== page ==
Wednesday, July 14, 2010
Every once in while, I think I should write a post that makes it look like I am spiritual and love Jesus and stuff. We'll see if this qualifies.
This is a 5 part series with a close look at many of the Greek and Hebrew manuscripts of the Bible. No, actually it's just something I thought of on the way to work.
Communication is one of the most important things that separates us from the beasts. Businesses could not exist like they do without communication and relationships regularly die when it is poor or lacking altogether. And long distance communication is just as important as up close and personal. Fortunately, as critical as communication is, we have long since mastered doing it half-assed.
The very first instance of long distance communication was probably a one syllable cuss word scraped on a rock and hucked at someones head. Then it moved up to much more nuanced profanities on arrows, spears, etc. Shortly after this the Indians invented smoke signals and communication briefly stopped altogether, as nobody can read smoke, obviously. This was the "dark ages". (I am a history buff)
Then we invented paper and pen and everything changed. Then, getting a letter even once a year delivered by some random guy on a horse was a huge deal. Like, "bigger than Christmas" huge (although Christmas gifts did suck more in old times).
Then everything sort of exploded more and more rapidly over the last 100 years, like bam bam bam. Telegraph, radio, telephone, cell phones, email, instant messaging, and then ultimately texting. Then it went backwards a tiny bit with Facebook, but not too bad.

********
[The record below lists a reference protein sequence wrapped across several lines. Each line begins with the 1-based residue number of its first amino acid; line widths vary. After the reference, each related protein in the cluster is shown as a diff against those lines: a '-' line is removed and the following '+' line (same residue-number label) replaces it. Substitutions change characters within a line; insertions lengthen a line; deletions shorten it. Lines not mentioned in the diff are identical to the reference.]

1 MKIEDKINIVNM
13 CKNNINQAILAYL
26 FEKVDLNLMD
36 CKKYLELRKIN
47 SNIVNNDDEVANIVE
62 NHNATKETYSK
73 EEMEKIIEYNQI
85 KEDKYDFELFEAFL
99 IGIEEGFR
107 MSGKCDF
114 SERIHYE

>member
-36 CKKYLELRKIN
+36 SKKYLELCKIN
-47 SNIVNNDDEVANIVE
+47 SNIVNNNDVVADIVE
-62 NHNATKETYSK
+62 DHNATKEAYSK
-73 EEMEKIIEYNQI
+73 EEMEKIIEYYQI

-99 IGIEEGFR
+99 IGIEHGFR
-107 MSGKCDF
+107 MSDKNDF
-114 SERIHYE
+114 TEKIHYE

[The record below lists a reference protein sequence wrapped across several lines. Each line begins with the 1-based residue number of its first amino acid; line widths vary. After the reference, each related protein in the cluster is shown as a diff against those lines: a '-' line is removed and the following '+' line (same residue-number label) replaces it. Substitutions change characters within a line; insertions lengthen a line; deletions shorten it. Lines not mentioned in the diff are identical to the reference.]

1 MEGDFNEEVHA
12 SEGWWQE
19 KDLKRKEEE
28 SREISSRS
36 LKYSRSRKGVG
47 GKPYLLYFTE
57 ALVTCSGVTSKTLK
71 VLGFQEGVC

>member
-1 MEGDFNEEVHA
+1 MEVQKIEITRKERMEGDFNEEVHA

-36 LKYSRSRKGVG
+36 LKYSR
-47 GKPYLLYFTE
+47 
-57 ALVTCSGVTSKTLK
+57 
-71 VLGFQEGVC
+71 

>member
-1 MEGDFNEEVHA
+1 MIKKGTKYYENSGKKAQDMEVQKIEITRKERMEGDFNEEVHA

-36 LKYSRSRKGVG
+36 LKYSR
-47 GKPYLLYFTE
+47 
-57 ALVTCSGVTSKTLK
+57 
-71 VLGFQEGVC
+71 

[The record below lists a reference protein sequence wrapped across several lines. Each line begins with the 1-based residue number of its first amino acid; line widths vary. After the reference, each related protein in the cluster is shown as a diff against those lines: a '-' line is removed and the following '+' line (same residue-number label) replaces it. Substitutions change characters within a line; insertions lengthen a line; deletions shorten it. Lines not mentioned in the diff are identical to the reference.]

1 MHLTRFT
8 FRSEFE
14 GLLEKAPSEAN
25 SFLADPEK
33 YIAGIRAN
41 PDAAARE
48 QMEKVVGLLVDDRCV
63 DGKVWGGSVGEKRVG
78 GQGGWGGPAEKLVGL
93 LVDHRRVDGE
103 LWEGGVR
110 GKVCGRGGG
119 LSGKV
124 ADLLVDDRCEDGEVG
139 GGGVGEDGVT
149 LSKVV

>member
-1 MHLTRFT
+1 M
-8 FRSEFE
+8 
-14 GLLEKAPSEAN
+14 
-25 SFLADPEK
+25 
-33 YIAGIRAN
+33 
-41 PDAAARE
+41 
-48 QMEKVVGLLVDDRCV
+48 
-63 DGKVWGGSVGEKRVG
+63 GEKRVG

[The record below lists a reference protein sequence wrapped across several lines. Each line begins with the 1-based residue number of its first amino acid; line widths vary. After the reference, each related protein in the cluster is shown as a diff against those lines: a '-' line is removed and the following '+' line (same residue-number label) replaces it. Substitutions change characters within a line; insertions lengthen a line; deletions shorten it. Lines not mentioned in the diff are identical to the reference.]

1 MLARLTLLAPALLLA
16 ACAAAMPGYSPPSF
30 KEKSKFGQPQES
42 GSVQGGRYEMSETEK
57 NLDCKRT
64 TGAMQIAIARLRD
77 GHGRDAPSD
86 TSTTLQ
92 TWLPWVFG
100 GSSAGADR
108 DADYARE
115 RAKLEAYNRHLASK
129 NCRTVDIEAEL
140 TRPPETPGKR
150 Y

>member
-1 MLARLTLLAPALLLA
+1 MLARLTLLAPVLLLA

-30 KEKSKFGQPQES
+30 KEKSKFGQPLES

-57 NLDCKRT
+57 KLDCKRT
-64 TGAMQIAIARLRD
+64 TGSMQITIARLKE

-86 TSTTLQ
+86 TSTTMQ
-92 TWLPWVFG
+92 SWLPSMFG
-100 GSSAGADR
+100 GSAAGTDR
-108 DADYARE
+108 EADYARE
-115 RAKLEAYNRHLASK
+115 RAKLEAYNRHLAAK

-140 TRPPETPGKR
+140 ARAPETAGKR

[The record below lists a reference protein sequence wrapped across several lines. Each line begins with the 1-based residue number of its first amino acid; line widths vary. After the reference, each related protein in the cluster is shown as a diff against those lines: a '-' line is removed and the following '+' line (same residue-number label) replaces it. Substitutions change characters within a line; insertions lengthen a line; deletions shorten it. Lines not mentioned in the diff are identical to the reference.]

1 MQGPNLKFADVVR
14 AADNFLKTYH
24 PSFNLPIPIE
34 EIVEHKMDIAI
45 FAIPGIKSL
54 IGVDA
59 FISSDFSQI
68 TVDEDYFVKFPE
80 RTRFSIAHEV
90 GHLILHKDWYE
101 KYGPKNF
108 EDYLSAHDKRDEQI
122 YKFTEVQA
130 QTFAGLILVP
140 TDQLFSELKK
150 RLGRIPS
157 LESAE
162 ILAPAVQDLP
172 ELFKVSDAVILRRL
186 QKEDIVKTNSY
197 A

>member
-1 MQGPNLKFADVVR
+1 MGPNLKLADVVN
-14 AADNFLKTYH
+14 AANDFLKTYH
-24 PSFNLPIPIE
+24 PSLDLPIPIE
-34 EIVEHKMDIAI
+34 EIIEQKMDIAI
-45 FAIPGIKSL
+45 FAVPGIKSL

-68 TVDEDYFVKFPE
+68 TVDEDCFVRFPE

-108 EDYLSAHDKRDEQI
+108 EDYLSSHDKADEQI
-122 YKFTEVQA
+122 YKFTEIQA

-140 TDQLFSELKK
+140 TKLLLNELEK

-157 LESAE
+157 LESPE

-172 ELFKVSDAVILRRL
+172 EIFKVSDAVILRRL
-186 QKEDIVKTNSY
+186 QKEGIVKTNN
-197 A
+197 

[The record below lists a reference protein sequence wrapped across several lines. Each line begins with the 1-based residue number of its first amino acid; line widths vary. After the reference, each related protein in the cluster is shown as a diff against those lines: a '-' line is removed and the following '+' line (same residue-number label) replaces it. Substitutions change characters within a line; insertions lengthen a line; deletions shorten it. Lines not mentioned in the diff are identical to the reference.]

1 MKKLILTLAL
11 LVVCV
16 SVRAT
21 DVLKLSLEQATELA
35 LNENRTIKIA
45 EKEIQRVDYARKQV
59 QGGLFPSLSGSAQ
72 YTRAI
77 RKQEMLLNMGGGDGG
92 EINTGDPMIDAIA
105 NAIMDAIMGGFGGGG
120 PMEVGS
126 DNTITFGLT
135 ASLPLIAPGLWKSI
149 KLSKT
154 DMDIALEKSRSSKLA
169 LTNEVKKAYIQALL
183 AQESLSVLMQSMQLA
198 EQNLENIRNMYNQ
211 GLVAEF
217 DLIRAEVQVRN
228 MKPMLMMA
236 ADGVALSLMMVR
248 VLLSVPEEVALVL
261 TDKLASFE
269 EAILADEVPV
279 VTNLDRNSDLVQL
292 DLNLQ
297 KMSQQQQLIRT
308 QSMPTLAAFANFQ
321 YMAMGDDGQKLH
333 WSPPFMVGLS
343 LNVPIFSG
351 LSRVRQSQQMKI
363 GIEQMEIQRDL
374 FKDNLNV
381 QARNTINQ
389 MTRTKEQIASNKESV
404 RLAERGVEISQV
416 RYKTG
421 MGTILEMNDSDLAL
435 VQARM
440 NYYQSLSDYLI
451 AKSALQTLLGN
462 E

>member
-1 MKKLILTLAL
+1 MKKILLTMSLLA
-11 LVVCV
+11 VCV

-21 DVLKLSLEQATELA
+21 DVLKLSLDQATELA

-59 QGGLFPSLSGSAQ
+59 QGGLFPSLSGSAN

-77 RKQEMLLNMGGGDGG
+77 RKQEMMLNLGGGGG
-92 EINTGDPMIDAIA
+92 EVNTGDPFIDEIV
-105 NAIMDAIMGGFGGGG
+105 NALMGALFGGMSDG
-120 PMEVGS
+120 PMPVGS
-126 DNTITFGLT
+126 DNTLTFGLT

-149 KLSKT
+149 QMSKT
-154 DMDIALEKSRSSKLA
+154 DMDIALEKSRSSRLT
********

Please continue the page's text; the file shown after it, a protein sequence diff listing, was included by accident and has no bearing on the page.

I got to wondering what our average conversations with God would be most analogous to?
A rushed voice-mail? A garbled, blurted out shout while sprinting past? Or maybe a poorly scrawled Post-It note quickly slapped into one of His nail scarred hands? OK, I went too far with that one.
My favorite scripture is in Matthew 22:37-40, where it tells us the greatest commandment is to love God with all our heart, soul, mind and strength and the second greatest is to love our neighbor as ourselves. And that upon these two commandments hang ALL the law and prophets.
So essentially, nothing is more important for us to do than love God and other people. Pretty complicated religion, huh?
And as nothing is more important than our relationship with God and others, nothing is more important for nurturing them than communication.
Here is a fun test to try at home: only communicate with your spouse for a week or two with hastily scribbled Post-It notes. If you are single, try it with your boss at work. In the end, you will both get a huge chuckle out of it. Or fired or something.
How we talk to others defines and determines our relationships with them. So it never ceases to amaze me when I witness married couples speaking to each other with any less respect or kindness than they would afford a friend or even complete stranger. I don't care how "many years you've been married", why would you do that?
And if marriages are hurt by poor communication, how do you think it affects our most important relationship of all?
There are certainly a lot of different praying "styles". I have heard some people sound like they're rapping with a surfing buddy and others sound like they're nervously talking to a head of state from a foreign country we are on poor terms with.
Some people like to actually write their prayers out in a journal, just like letters, to focus better and not forget anything. It's not a bad idea, really. I have never done it myself, but I know a couple rambling, incoherent people at church that I would like to try it.
The next time you pray, stop for just a second to pay attention to not just how much time you set aside for it or what you pray, but how you pray it. How does it come across? How would it come across if you spoke to others that way?
Can you and do you speak with God for who He is, among other things a King, Father and friend? Do you pray with reverence, respect, boldness and love?